Poor posture, soft tissue tightness and insufficient rotator cuff and scapular strength can predispose the shoulder to increased injury risk. Excessive internal rotation and faulty scapular positioning along with poor mechanics can create friction/compression of the rotator cuff in certain positions. In my prior column, I spoke of the importance of soft tissue mobilization of the pectorals muscles to reduce internal rotation. This exercise progression will help further promote better alignment and optimal shoulder mechanics.

Affix theraband or tubing around an immovable object. Grasp the ends of the theraband in each hand. Keeping the elbows straight, pull the arms back to a point where there are even with the hips. Next, actively depress the scapulae and then pinch the shoulder blades together pausing for 1-2 seconds. Relax the shoulders again, while maintaining the shoulder extension. Repeat the retractions for 10-15 repetitions. The depression will help ensure no excessive upper trap substitution or shoulder shrug with the movement.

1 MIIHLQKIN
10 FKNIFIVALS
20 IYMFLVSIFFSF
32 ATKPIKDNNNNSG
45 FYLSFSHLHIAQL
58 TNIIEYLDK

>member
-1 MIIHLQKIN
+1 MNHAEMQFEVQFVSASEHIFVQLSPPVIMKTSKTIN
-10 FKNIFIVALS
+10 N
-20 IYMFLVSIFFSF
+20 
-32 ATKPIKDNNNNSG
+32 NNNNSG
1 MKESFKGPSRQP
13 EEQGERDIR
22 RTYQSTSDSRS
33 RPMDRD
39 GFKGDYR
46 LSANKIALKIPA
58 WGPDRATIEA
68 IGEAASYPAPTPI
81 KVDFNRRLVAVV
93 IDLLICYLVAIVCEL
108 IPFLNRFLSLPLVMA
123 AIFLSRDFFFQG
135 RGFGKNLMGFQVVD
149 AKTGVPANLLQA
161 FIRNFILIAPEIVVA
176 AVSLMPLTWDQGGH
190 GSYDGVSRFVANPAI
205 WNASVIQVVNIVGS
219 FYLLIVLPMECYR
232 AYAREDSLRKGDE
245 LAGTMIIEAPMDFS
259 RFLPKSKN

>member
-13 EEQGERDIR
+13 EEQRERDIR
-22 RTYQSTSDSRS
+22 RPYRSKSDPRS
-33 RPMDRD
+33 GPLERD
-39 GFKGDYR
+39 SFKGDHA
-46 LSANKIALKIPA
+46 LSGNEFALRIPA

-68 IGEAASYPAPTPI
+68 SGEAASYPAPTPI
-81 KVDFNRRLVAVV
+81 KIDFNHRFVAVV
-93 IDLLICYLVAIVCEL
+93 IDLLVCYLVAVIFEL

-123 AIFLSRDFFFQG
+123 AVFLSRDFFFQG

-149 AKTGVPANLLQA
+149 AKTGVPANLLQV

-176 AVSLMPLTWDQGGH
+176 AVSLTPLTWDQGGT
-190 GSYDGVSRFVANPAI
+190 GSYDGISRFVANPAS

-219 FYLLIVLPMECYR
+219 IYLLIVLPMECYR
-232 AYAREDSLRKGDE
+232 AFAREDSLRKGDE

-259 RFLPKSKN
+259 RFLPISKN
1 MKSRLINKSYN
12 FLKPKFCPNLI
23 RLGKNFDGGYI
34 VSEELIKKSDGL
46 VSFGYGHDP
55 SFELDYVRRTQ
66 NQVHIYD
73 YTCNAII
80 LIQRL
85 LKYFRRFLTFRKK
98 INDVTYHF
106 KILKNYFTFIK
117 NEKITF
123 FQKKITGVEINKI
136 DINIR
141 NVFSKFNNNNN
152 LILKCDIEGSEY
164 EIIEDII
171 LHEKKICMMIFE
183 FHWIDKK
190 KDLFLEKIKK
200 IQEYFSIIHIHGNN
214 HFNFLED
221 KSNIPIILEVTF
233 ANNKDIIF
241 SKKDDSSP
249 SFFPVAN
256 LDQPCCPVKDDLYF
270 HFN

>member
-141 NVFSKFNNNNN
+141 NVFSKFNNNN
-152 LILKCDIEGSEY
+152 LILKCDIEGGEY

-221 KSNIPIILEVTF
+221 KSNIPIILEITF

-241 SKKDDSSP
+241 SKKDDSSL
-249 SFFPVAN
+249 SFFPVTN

Variation: Grasp both ends of the theraband and wrap it a few times around each hand to generate proper tension. With the elbows at the side, pull the hands away from each other and pinch he shoulder blades at the same time. Do not let the shoulders rise up during the movement. Pause for 1-2 seconds and return to the start position. This method will further activate the posterior rotator cuff and improve external rotation strength.

Application: This exercise is designed to facilitate improved posture, strengthen the scapular stabilizers and rotator cuff and reduce injury risk by encouraging good biomechanics. Rotator cuff issues are common in those doing repetitive overhead lifts, pressing, and overhead activity. These simple postural exercises can be used as part of a warm-up routine or in conjunction with the workout itself.